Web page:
My Financial Advice? Be Skeptical Of Financial Advisors
Richard Reis

Like a lot of people commenting today you have a lot of things wrong here and a lot of things right. By way of background I have been a financial advisor for 45 years and I have seen the best and the worst of the industry.

You are right in saying that this is a big pool, but like any pool there are different levels of water and difficulty. I can make it easy for you- do not do business with anyone who will not sign a fiduciary pledge with you. You can get a copy of the pledge from the FPA ( financial planning association). If they won’t sign it ditch them. By the way those who work for banks are not fiduciaries.

Can you do this yourself. Certainly, but the real question is should you? Investing and financial advice ( which goes far beyond investment) is hard work and it requires a lot of time, effort, knowledge, skill, fortitude and patience to be done correctly. There are not a lot of people with that combination of skills. In your piece you state that you love finance, and that gives you a head start. One of the first things you learn in this business is that not everyone can or will take time and effort to manage their own affairs. The current answer to all problems in the investment world is to index everything and go to sleep and wake up years later rich. It is not that easy, there are now more indices than stocks so for example which is the one you need, second funds that invest in those indices use different methods, so you need a way or someone to work through those issues. By the way remember that on Wall Street when everyone is doing one thing it is likely to be the wrong thing, everyone is rushing to index funds right now >>>

So let’s get to some of your dangerously misstated comments. You focus on Wolf of Wall Street and Maddoff as examples of the worst of finance and they are bad actors to be sure. In focusing on those two spectacular issues you of course give no credence to the thousands of advisors who go through life without any legal issues and who are totally dedicated to the well being of their clients. Those guys make the headlines but those of us who labor in the trench are the guys who get tarred with your brush unfairly.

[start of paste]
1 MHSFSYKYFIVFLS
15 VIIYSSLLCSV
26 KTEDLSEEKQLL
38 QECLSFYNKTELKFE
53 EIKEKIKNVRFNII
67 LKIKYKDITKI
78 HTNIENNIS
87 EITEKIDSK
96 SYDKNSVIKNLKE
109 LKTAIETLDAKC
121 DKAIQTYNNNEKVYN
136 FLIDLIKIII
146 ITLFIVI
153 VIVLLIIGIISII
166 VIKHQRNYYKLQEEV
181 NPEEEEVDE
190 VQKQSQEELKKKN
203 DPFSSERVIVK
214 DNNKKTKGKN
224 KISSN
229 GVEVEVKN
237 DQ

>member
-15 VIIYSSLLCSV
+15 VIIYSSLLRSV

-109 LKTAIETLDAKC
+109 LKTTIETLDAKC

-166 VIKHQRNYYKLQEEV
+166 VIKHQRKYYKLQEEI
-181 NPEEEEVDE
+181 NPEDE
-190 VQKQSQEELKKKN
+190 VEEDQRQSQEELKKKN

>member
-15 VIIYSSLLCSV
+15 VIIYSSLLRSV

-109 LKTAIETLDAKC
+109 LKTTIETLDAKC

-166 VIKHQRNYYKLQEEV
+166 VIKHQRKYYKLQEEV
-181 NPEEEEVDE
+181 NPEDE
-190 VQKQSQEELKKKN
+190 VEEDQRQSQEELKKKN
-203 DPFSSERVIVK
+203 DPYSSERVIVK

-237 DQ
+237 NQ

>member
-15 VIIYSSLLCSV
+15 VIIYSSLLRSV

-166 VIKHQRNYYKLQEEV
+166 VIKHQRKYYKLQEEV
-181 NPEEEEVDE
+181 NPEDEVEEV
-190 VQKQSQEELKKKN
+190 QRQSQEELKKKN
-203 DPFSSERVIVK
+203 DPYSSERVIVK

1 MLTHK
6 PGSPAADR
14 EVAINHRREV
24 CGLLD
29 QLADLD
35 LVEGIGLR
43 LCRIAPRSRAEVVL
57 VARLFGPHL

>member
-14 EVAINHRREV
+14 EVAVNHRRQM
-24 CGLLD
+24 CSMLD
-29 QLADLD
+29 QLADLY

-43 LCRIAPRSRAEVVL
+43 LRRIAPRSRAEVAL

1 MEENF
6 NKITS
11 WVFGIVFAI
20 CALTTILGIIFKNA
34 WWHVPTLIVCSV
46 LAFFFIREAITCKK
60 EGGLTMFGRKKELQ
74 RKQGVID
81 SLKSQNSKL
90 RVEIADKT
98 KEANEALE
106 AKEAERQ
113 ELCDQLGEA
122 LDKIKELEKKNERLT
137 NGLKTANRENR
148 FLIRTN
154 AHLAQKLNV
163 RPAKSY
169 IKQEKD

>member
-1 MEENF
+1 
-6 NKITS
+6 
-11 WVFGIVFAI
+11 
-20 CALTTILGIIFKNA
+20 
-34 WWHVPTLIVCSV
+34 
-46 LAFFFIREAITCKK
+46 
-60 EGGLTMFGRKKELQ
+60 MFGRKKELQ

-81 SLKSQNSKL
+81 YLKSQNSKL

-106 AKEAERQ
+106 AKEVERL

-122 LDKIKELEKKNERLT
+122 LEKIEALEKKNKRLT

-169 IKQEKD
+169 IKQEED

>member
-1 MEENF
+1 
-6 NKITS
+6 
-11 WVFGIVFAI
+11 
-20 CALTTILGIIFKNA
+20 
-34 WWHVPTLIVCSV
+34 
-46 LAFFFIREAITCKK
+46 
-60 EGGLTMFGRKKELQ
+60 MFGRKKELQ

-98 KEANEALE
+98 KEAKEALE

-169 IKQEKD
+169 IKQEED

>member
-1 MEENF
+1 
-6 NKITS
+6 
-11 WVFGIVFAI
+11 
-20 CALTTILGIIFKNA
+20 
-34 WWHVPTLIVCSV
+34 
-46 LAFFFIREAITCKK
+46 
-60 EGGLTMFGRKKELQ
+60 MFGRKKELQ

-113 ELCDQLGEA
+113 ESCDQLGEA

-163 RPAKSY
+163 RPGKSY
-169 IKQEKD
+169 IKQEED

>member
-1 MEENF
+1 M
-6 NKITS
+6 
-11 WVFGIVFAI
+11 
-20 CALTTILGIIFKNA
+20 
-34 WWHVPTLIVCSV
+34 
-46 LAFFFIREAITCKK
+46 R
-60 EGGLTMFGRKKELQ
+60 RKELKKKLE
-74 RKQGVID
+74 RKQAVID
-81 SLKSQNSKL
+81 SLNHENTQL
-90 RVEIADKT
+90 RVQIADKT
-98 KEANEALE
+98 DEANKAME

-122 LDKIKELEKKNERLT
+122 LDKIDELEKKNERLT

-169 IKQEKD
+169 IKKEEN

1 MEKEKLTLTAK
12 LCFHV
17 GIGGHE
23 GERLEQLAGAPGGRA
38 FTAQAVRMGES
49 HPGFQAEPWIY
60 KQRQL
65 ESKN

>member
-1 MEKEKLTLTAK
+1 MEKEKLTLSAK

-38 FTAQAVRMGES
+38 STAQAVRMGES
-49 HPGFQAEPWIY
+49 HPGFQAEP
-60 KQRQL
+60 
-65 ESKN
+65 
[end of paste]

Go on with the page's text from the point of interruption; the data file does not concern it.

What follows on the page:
Let’s go to one of the most prevalent and pernicious concepts in the markets today “you can’t beat the market”. You right most people can’t and won’t but also most people don’t need to and shouldn’t try. If you try to match or beat the SP 500 you have to accept that you will live through a 2008 but to beat the market you have to stay invested through that drawdown so you don’t miss the upswing. Any idea that most investors without a financial advisor will do so bears no connection to reality.

Most people if they sit down with an advisor and go through a goal setting and data collection session will find that given what they currently have, and are likely to get over a lifetime do not need to beat the market to accomplish their goals. Elemental truth- if you try to beat or match the market you have to accept market or more risk. Most people can’t even answer the question of ‘how much risk can you take and more importantly tolerate?”

If your targeted return is lower you have more chance of achieving it year after year- not as exiting and it’s tough to brag about it at parties but it will have a higher probability of reaching your goal.

As far as fees goes this is also a false argument- fees are what they have to be and it is always the investors right to seek appropriate fees, but remember Oscar Wilde’s definition of a cynic ‘ person who knows the price of everything but the value of nothing’.

Advisors can and do make measurable and meaningful contributions to people’s financial and personal futures. We do it everyday and the chance to do that is why we are in this business and continue to tolerate the slings and arrows of partially informed.

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